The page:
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April 18, 2013

Encouraging a Budding Generation of Scientists

While most kids this summer will be taking advantage of their much-anticipated school break, and playing lots of baseball and spending time soaking in cool swimming pools, some lucky kids are getting an opportunity to also learn more about science. Science? During the Summer?? Yes, and it is even going to be fun.


Tavian Crawford is this year's winner of EmpiriStat's scholarship to Summer Science Splash Camp, a week-long residential summer camp on the intimate campus of Juniata College in Huntingdon, Pennsylvania. At camp, the students get to spend their days performing laboratory experiments in the lab and outdoors on the same high-tech equipment that college students and research scientists use. But the camp is not ALL about learning, as the kids get to spend some free time enjoying water activities, tennis, swimming, and other splashing competitions. At night, they get to play games and sports, along with watching movies and making new friends. 

Tavian, age 12, is an ambitious 6th grader who ranks Mathematics as his favorite subject, with Science being a close second. Students like Tavian are good news for the United States, which, for some time, has placed poorly in science and math educational rankings with other countries. 
Fretting among educators about how American schools rank internationally is nothing new and according to two recent reports, the Trends in International Mathematics and Science Study and the Progress in International Reading Literacy Study, this trend continues. The United States ranked 11th in fourth-grade math, 9th in eighth-grade math, 7th in fourth-grade science, and 10th in eighth-grade science.  Hoping that getting and keeping young students interested in the sciences is key to turning around the U.S.'s poor rankings is what motivates activities such as Juniata College's Summer Science Splash Camp.
When asked what he likes most about science, Tavian explained "because there is math involved and you get to do a lot of experiments." He is excited about the opportunity to learn more about science than what is available at school. Upon learning of the scholarship, Tavian was a bit trepid as most 12-year-olds would be, saying "At first I did not know if I wanted to go because it IS summer, but then I got excited because it would be a good opportunity."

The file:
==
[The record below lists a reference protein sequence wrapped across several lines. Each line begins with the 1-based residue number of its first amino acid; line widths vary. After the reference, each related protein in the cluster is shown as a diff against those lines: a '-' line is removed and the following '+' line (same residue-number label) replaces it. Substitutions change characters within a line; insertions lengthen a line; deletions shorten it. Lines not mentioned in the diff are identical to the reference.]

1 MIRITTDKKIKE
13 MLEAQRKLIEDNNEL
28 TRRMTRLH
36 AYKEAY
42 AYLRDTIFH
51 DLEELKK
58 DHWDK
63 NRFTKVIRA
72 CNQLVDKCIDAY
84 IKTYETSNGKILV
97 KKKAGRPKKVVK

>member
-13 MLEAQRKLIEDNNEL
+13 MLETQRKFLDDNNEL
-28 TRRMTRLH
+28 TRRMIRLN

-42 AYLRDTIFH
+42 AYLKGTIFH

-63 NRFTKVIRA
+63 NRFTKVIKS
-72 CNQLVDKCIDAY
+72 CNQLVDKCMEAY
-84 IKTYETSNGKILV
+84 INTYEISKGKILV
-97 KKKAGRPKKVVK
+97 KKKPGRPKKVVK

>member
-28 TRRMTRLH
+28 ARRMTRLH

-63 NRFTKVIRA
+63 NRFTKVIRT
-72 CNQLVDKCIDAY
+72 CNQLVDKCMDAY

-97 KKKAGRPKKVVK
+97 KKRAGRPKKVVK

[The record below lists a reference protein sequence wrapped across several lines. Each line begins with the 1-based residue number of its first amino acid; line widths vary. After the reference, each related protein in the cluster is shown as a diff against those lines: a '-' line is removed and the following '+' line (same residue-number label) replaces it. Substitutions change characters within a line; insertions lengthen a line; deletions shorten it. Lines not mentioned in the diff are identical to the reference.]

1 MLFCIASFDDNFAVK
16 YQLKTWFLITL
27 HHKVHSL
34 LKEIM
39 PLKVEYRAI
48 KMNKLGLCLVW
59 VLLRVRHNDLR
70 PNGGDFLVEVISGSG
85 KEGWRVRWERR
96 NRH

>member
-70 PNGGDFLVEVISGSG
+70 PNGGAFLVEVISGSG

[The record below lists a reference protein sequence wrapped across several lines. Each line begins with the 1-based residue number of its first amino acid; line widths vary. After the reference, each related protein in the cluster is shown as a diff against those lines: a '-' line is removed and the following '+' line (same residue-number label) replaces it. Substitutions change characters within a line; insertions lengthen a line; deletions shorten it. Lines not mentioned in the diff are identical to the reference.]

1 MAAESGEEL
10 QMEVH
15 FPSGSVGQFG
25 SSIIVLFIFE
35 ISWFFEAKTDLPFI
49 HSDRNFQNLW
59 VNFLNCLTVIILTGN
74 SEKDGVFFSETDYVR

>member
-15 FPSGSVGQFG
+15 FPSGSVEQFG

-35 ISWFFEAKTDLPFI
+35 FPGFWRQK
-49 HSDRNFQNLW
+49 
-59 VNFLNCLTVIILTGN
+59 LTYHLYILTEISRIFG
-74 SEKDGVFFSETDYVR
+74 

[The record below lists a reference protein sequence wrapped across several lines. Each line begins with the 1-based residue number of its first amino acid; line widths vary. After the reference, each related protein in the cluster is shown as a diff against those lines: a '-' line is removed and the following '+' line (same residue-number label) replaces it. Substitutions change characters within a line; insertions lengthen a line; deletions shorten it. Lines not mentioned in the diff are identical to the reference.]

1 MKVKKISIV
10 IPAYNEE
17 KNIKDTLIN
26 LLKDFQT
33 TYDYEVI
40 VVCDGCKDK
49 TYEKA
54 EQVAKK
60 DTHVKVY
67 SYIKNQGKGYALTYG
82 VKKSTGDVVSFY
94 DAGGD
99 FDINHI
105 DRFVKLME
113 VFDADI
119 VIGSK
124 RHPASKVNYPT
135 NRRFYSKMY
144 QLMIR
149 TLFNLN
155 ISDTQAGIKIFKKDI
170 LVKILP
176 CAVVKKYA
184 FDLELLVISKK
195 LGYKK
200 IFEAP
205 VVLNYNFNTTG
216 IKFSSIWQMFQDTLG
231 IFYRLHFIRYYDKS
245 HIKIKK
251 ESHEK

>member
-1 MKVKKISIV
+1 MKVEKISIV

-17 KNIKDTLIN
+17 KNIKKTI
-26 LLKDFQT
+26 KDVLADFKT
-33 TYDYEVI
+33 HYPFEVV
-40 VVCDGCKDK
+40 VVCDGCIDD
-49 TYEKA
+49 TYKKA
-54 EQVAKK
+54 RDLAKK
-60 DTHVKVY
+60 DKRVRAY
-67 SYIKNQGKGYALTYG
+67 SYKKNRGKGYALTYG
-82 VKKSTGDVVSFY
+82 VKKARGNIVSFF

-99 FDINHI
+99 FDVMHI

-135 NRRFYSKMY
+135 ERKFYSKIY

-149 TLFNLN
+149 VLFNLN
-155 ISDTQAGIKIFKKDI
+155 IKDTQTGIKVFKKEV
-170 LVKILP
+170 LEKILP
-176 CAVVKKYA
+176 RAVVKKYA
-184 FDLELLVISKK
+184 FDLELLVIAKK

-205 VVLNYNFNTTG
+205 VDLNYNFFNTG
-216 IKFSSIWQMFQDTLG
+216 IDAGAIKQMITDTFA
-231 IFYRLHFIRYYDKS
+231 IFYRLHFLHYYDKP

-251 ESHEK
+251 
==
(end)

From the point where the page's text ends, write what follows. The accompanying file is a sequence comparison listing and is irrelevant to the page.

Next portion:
Tavian's mom, Stacey, is excited about this opportunity, so that her son can "have exposure to more sophisticated procedures and equipment than he normally has access to in school on a daily basis."  She explained that a STEM program (programs that encourage students in the fields of science technology, engineering, and mathematics) was available when Tavian had started middle school, but being so new, the program offered limited exposure and lacked a variety of tools and activities. Plus, there was a long waiting list.
The host of the camp, Science in Motion (SIM), is an organization well-known for supporting middle and high schools by providing:
·         mobile educators (traveling teachers) to the schools with multiple sets of equipment and supplies needed to give every student a hands-on experience;
·         equipment and materials to teachers independent of the mobile educators to allow greater access to advanced laboratory equipment and resources;
·         professional development opportunities for teachers to keep high-school/middle courses up to date with the latest discoveries in science.
SIM was founded at Juniata College in 1987, and has since expanded to 11 other colleges and universities in Pennsylvania, while serving over 200 school districts.
Funding for the camp and other SIM activities comes from the II-IV Foundation, whose mission is "To encourage and enable students to pursue a career in engineering, science and mathematics while maintaining a standard of excellence in that pursuit."
The II-VI Foundation Early Education Programs are designed to target students in the 5th through 10th grades. It is during these years that many favorable impressions are made and career alternatives come into consideration. To make a coherent and intriguing case for the sciences, mathematics and engineering careers would mean that our nation will be more likely to produce a larger number of students pursuing these disciplines.
While this will not be his first trip away from home, Tavian said, "I will still miss mom because I love her a lot."

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